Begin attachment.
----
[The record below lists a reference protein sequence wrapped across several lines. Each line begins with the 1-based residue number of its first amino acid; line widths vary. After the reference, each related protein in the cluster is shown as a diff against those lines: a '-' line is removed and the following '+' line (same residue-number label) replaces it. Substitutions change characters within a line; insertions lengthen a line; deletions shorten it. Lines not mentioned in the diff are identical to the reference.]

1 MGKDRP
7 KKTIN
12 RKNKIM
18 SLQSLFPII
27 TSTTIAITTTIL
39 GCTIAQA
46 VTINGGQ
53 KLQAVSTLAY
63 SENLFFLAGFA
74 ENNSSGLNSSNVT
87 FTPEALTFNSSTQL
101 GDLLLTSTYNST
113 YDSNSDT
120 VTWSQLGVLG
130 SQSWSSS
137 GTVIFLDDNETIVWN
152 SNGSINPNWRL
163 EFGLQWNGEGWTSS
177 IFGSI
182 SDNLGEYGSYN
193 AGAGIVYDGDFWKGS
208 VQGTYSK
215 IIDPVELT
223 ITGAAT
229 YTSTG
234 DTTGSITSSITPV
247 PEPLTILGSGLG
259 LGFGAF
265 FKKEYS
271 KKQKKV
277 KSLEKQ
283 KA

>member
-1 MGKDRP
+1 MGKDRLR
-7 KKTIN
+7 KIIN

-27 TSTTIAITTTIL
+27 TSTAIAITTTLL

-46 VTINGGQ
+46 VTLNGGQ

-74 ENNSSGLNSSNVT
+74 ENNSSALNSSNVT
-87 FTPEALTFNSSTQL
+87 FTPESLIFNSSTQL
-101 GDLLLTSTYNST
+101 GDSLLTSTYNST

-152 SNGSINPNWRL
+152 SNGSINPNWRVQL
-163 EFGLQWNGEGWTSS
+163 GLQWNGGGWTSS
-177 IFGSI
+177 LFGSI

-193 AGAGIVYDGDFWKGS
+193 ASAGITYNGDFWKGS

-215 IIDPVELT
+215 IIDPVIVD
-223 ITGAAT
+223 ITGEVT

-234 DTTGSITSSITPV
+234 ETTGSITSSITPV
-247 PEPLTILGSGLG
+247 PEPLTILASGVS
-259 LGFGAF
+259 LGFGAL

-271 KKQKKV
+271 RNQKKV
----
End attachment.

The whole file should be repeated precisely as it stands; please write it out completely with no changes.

[The record below lists a reference protein sequence wrapped across several lines. Each line begins with the 1-based residue number of its first amino acid; line widths vary. After the reference, each related protein in the cluster is shown as a diff against those lines: a '-' line is removed and the following '+' line (same residue-number label) replaces it. Substitutions change characters within a line; insertions lengthen a line; deletions shorten it. Lines not mentioned in the diff are identical to the reference.]

1 MGKDRP
7 KKTIN
12 RKNKIM
18 SLQSLFPII
27 TSTTIAITTTIL
39 GCTIAQA
46 VTINGGQ
53 KLQAVSTLAY
63 SENLFFLAGFA
74 ENNSSGLNSSNVT
87 FTPEALTFNSSTQL
101 GDLLLTSTYNST
113 YDSNSDT
120 VTWSQLGVLG
130 SQSWSSS
137 GTVIFLDDNETIVWN
152 SNGSINPNWRL
163 EFGLQWNGEGWTSS
177 IFGSI
182 SDNLGEYGSYN
193 AGAGIVYDGDFWKGS
208 VQGTYSK
215 IIDPVELT
223 ITGAAT
229 YTSTG
234 DTTGSITSSITPV
247 PEPLTILGSGLG
259 LGFGAF
265 FKKEYS
271 KKQKKV
277 KSLEKQ
283 KA

>member
-1 MGKDRP
+1 MGKDRLR
-7 KKTIN
+7 KIIN

-27 TSTTIAITTTIL
+27 TSTAIAITTTLL

-46 VTINGGQ
+46 VTLNGGQ

-74 ENNSSGLNSSNVT
+74 ENNSSALNSSNVT
-87 FTPEALTFNSSTQL
+87 FTPESLIFNSSTQL
-101 GDLLLTSTYNST
+101 GDSLLTSTYNST

-152 SNGSINPNWRL
+152 SNGSINPNWRVQL
-163 EFGLQWNGEGWTSS
+163 GLQWNGGGWTSS
-177 IFGSI
+177 LFGSI

-193 AGAGIVYDGDFWKGS
+193 ASAGITYNGDFWKGS

-215 IIDPVELT
+215 IIDPVIVD
-223 ITGAAT
+223 ITGEVT

-234 DTTGSITSSITPV
+234 ETTGSITSSITPV
-247 PEPLTILGSGLG
+247 PEPLTILASGVS
-259 LGFGAF
+259 LGFGAL

-271 KKQKKV
+271 RNQKKV